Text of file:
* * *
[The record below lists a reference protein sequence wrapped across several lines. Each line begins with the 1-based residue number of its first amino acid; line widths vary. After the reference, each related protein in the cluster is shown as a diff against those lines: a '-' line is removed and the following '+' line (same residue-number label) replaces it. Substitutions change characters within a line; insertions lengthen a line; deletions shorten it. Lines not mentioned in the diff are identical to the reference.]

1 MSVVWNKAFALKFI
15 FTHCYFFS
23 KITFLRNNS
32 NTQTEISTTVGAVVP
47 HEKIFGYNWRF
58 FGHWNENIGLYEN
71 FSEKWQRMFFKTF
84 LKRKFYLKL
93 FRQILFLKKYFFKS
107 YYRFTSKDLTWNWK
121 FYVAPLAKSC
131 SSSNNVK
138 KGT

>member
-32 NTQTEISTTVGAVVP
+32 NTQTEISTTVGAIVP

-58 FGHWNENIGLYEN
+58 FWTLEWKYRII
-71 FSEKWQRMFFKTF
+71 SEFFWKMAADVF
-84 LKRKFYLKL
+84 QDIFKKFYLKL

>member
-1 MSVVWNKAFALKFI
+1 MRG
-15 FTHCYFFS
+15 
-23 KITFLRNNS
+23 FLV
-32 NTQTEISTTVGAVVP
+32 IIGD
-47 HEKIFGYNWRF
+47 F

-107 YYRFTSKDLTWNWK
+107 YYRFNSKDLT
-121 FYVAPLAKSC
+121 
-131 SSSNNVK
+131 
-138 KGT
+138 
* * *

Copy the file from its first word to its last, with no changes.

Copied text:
[The record below lists a reference protein sequence wrapped across several lines. Each line begins with the 1-based residue number of its first amino acid; line widths vary. After the reference, each related protein in the cluster is shown as a diff against those lines: a '-' line is removed and the following '+' line (same residue-number label) replaces it. Substitutions change characters within a line; insertions lengthen a line; deletions shorten it. Lines not mentioned in the diff are identical to the reference.]

1 MSVVWNKAFALKFI
15 FTHCYFFS
23 KITFLRNNS
32 NTQTEISTTVGAVVP
47 HEKIFGYNWRF
58 FGHWNENIGLYEN
71 FSEKWQRMFFKTF
84 LKRKFYLKL
93 FRQILFLKKYFFKS
107 YYRFTSKDLTWNWK
121 FYVAPLAKSC
131 SSSNNVK
138 KGT

>member
-32 NTQTEISTTVGAVVP
+32 NTQTEISTTVGAIVP

-58 FGHWNENIGLYEN
+58 FWTLEWKYRII
-71 FSEKWQRMFFKTF
+71 SEFFWKMAADVF
-84 LKRKFYLKL
+84 QDIFKKFYLKL

>member
-1 MSVVWNKAFALKFI
+1 MRG
-15 FTHCYFFS
+15 
-23 KITFLRNNS
+23 FLV
-32 NTQTEISTTVGAVVP
+32 IIGD
-47 HEKIFGYNWRF
+47 F

-107 YYRFTSKDLTWNWK
+107 YYRFNSKDLT
-121 FYVAPLAKSC
+121 
-131 SSSNNVK
+131 
-138 KGT
+138 